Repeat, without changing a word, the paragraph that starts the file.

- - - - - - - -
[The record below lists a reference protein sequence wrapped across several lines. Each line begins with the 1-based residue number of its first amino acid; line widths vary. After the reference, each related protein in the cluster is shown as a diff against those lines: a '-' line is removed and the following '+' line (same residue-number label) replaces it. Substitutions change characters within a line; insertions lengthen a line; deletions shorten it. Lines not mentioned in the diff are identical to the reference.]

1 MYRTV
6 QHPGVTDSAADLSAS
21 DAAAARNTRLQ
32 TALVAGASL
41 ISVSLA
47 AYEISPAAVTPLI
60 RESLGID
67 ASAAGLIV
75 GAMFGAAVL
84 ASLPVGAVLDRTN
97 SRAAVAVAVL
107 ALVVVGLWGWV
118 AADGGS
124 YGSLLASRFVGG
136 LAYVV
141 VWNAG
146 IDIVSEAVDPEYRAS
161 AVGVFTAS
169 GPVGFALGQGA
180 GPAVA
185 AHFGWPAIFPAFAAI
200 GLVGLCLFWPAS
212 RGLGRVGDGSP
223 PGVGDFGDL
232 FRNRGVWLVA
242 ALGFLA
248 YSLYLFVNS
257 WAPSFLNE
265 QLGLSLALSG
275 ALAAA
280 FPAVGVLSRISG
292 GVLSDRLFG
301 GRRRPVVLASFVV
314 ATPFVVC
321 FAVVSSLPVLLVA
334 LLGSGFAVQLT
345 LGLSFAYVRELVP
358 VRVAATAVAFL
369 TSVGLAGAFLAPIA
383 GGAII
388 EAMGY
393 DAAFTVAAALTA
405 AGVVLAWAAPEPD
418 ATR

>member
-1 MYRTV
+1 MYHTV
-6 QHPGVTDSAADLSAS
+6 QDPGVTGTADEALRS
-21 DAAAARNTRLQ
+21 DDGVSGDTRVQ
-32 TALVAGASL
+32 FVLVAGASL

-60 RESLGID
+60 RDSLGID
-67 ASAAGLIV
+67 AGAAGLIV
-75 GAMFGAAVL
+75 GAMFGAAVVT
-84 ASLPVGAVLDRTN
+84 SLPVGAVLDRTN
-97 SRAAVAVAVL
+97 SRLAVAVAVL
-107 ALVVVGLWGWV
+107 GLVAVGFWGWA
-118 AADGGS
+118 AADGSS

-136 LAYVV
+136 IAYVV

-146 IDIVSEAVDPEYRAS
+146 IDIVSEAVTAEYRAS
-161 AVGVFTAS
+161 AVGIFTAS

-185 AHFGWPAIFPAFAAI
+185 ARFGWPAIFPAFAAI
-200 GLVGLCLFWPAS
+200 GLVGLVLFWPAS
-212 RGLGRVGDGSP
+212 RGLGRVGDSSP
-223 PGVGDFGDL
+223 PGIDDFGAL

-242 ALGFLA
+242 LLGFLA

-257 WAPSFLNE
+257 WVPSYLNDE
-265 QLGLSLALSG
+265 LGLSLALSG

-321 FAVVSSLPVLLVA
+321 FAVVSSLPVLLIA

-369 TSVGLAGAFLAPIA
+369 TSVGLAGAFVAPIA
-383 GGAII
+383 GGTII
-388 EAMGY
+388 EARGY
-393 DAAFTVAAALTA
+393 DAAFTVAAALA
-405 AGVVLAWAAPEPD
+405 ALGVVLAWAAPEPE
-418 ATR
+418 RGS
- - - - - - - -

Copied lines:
[The record below lists a reference protein sequence wrapped across several lines. Each line begins with the 1-based residue number of its first amino acid; line widths vary. After the reference, each related protein in the cluster is shown as a diff against those lines: a '-' line is removed and the following '+' line (same residue-number label) replaces it. Substitutions change characters within a line; insertions lengthen a line; deletions shorten it. Lines not mentioned in the diff are identical to the reference.]